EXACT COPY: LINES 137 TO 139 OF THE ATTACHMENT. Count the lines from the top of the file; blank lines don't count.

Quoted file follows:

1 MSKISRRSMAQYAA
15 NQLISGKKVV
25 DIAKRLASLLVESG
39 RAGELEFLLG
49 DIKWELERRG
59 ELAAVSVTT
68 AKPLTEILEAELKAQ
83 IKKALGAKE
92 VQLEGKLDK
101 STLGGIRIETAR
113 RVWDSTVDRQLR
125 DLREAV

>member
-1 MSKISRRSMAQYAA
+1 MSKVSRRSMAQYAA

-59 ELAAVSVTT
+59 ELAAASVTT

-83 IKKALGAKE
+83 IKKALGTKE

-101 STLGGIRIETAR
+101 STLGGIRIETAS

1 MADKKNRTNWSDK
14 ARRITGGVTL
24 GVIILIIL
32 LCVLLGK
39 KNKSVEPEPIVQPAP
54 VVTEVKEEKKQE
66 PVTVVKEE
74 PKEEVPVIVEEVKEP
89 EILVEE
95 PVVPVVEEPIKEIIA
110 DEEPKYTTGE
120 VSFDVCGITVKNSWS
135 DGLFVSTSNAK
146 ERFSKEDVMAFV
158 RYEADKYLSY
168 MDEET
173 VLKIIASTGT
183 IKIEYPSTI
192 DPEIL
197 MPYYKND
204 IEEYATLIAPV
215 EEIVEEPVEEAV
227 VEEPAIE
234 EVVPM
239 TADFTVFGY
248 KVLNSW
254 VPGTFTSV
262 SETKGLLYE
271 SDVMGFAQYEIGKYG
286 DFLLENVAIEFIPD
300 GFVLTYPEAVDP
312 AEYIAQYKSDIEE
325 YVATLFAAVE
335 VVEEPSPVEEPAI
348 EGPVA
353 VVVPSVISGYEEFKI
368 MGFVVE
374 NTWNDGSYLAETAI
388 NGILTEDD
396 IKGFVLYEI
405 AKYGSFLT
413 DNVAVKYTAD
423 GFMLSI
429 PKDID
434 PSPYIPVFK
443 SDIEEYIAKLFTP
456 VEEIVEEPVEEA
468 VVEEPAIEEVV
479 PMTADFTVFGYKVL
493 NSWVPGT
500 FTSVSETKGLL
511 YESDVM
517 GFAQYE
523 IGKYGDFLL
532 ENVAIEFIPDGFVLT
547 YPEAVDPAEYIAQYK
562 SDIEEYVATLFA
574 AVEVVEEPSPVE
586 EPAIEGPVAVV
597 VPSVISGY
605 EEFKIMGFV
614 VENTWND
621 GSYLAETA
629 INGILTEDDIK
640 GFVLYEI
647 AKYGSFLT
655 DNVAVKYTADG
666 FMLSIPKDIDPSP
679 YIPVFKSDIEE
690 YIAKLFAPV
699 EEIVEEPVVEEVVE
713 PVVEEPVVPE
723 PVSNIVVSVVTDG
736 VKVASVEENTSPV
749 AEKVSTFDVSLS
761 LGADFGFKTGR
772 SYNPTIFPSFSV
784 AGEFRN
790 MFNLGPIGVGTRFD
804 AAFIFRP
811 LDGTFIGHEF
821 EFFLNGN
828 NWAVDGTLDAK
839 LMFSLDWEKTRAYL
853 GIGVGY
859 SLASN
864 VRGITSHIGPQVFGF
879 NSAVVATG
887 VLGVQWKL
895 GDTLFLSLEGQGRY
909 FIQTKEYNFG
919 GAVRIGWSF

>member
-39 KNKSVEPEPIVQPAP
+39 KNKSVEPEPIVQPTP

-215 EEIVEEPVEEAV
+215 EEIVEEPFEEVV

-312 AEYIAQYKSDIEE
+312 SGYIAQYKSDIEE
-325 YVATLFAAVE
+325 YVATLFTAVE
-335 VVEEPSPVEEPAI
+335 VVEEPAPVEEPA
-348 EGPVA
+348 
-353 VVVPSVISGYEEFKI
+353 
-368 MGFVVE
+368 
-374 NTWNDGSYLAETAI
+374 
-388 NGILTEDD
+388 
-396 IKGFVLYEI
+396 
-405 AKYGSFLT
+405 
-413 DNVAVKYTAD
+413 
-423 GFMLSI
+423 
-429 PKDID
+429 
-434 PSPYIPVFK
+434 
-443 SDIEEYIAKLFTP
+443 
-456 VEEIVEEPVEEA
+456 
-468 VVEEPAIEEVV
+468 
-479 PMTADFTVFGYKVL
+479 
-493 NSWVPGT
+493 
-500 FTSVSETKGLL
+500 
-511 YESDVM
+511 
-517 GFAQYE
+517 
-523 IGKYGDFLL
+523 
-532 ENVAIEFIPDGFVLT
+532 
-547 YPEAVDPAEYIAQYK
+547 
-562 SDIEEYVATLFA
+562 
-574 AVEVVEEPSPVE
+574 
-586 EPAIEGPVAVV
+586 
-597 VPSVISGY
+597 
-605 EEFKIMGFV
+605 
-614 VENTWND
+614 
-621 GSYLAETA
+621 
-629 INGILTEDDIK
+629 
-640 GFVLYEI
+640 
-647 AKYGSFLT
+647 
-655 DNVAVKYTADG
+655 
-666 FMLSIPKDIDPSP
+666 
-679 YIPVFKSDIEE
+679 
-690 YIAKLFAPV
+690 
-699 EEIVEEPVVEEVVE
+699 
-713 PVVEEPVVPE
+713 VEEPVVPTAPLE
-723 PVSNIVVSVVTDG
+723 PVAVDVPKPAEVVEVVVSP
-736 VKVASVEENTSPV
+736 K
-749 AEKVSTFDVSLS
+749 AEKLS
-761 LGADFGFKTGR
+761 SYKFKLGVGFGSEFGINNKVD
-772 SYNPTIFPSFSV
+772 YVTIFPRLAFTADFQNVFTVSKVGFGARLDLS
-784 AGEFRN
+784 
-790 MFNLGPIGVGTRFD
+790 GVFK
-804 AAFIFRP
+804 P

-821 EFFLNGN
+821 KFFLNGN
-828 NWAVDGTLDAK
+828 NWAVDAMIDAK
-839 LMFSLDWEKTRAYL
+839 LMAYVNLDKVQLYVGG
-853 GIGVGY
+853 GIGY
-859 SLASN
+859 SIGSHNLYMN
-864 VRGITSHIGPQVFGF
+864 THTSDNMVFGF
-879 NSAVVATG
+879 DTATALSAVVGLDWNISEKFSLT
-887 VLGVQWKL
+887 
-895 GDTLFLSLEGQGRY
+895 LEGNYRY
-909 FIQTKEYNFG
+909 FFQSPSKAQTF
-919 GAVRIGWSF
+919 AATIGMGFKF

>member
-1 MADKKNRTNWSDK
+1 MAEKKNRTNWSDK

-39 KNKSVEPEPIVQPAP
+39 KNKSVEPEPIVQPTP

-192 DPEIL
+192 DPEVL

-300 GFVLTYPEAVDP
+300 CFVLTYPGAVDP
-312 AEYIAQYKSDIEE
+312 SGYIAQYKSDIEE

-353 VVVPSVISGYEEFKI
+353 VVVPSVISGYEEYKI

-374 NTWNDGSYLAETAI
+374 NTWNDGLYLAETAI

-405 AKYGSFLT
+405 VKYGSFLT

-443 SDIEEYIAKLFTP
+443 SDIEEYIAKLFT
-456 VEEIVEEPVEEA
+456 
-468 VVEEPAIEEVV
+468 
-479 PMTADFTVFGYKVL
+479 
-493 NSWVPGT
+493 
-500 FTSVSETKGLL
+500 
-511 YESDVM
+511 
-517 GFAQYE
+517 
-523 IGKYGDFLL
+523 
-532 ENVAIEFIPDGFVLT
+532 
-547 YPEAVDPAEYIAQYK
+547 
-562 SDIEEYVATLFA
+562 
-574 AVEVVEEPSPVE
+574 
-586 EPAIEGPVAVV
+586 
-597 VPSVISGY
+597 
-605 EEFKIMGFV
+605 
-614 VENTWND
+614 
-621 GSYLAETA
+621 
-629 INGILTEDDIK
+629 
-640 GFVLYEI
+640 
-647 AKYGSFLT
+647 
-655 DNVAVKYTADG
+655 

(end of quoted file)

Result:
-405 AKYGSFLT
+405 
-413 DNVAVKYTAD